Fear sells better than reality

February 11, 2008

It’s really quite alarming sometimes just how misleadingly scientific findings can be reported. Take for example this article on a study by the Centre for Population and Urban Research at Monash University, that allegedly “challenges the notion that ethnic diversity leads to a stronger, more cohesive society”.


Let’s have a closer look. First the title of the article:

Ethnic diversity drains altruism

Yikes. Altruism is a good thing, and if it drains it, ethnic diversity must be a bad thing! Pray tell me more sir:

MIGRANTS from non-English-speaking countries are less likely to be volunteers than Australian-born people or migrants from English-speaking nations, a study shows.

Ethnically diverse neighbourhoods have lower levels of volunteering even among their Australian-born residents.

Um, okay. But what does volunteering have to do with altruism?

Using levels of volunteering as an indicator of social cohesion, the study shows that suburbs with a high degree of ethnic diversity have markedly lower rates of volunteering than more homogenous localities.

Ah, so the whole study is based on the premise that volunteering is a good indicator of social cohesion. (I suspect that a good argument could be made to the contrary, but that’s not really the point I’m trying to make just now.) So what does social cohesion have to do with altruism?

The author if the study is quoted as saying :

Dr Healy said it would be wrong to conclude migrants from non-English-speaking countries were unfriendly and uncaring and less altruistic than Australian-born people. It was likely their altruism was directed to friends, families and neighbours, not through organised civic, sporting, and welfare organisations. However, altruism directed through formal groups represented a “commitment to the broader social good”.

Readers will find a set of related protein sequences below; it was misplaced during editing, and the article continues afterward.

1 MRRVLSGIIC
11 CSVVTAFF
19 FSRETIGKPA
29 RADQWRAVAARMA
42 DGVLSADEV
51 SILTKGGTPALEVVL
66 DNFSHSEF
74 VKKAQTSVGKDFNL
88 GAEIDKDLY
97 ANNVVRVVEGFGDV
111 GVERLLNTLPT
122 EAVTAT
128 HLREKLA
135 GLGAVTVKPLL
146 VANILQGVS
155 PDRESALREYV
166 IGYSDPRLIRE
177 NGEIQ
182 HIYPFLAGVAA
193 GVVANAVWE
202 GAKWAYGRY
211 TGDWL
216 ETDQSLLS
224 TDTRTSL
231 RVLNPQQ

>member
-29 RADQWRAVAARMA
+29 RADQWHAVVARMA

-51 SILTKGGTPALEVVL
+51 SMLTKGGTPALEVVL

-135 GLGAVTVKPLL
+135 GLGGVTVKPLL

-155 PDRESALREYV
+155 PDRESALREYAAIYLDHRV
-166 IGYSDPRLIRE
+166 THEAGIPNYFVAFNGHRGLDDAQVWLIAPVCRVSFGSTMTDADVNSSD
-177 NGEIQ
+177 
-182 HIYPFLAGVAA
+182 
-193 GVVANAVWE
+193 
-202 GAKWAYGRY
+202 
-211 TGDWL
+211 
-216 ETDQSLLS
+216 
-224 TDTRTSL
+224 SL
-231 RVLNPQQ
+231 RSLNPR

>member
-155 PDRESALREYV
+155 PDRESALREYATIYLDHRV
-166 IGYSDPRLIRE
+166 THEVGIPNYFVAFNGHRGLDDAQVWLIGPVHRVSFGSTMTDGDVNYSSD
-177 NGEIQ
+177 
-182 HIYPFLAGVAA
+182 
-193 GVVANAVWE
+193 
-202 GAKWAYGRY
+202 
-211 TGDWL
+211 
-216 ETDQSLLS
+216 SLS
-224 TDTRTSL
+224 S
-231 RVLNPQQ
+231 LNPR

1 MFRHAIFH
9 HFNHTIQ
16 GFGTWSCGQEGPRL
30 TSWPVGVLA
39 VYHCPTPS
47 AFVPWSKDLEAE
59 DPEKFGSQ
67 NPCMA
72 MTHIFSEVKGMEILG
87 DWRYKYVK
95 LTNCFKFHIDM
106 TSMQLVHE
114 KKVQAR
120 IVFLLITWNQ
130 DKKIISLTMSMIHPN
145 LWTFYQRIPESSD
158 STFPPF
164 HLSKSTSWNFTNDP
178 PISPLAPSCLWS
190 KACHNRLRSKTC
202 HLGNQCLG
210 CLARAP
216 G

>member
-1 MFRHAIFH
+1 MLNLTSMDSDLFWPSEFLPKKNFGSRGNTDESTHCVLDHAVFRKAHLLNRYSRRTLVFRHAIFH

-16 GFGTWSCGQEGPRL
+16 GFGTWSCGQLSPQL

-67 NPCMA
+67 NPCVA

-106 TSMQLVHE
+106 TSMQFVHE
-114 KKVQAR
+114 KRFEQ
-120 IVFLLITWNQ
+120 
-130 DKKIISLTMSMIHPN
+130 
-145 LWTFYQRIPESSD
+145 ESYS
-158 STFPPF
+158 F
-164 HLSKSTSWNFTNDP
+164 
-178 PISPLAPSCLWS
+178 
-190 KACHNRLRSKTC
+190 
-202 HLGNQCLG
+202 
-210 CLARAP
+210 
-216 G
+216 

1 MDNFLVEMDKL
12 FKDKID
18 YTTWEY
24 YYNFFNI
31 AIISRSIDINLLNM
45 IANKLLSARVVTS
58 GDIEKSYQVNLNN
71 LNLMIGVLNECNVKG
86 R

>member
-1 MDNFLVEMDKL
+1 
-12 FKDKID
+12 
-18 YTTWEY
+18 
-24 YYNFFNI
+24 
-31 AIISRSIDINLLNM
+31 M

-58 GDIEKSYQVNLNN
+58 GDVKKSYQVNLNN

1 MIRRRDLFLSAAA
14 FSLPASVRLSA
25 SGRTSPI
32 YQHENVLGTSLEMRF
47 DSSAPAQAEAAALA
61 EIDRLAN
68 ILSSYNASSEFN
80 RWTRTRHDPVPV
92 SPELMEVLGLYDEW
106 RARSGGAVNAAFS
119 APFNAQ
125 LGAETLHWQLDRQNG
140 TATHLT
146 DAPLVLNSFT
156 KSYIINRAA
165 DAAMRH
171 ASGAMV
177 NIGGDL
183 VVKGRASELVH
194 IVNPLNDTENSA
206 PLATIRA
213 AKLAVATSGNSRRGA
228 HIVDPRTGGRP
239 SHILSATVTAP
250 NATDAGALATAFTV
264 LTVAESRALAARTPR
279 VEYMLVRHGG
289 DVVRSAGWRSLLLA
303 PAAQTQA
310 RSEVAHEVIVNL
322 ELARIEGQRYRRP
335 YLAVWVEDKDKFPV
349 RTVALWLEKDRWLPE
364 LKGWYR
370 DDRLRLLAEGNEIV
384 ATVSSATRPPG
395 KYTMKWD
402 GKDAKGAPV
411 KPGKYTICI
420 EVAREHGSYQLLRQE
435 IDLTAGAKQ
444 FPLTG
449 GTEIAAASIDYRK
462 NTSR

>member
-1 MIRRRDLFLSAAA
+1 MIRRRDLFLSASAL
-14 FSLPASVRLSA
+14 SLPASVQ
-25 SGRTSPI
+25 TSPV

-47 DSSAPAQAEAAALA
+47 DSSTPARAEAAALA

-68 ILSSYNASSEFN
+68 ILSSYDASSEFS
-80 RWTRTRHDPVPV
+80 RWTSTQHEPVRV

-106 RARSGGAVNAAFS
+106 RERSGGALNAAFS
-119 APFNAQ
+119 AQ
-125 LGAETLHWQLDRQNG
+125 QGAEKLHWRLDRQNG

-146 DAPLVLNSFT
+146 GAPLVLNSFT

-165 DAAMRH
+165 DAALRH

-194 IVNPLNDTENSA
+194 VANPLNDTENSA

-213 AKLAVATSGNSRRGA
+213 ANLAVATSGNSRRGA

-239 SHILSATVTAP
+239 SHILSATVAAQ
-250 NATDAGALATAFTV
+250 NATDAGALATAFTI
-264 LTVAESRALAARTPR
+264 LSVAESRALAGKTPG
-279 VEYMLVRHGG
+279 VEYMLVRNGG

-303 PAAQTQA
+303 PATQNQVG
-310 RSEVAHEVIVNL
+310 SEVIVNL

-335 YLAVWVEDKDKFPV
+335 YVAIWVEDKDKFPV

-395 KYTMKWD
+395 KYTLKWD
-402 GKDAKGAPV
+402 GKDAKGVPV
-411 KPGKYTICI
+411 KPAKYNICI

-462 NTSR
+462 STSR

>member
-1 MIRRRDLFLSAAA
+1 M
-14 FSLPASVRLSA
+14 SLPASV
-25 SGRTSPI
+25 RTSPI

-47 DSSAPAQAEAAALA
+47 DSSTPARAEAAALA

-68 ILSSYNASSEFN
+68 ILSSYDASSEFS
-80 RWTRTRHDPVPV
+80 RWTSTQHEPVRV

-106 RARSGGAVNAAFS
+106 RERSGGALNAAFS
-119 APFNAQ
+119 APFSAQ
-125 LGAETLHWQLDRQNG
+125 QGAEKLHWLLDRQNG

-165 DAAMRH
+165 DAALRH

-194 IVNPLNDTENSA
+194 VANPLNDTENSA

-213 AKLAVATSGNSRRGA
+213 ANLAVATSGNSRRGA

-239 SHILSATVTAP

So the body of the article states that “Dr Healy said it would be wrong to conclude migrants from non-English-speaking countries were unfriendly and uncaring and less altruistic than Australian-born people” and that their “altruism” is directed toward their own cultural group rather than into organised community wide groups. And yet it is titled “Ethnic diversity drains altruism”.

So, I have to ask, is there actually any obligation on the paper for the title of the article to accurately reflect the findings of the study being reported on? Or even just the actual the content of the article it is supposed to be describing?

But then I suppose that “Study suggests that cultural factors occurring in geographically determined areas of ethnic diversity appear to correlate with lower levels of social cohesion as indicated by rates of organized volunteering” doesn’t really have quite the same punch value.

*Yes, yes, I realize that the article states “.. in ethnically diverse areas, both the Australian-born residents and the migrants from non-English speaking countries were less likely to volunteer than their counterparts in the more homogenous neighbourhoods”, but as stated earlier that says absolutely nothing about altruism, just rates of organized volunteering.

2 Responses to “Fear sells better than reality”

  1. Mark Lenahn Says:

    Is this a case of confusing correlation with causality?

    Imagine the following scenario:
    Ethnically diverse neighbourhoods (especially if recent migration) have lower average income per household. If a household has more income from fewer members at work it will generate more volunteers.

    I’m not saying that is the case, I’m just quoting it as one example of a possible third factor which may correlate to both volunteerism and ethnic diversity.

    My point is there are maybe many explanations for the correlation observed. I think the statement “Ethnic diversity drains altruism” is shocking and dishonest.

  2. If you ever want to hear a reader’s feedback 🙂 , I rate this article for four from five. Detailed info, but I just have to go to that damn msn to find the missed pieces. Thank you, anyway!

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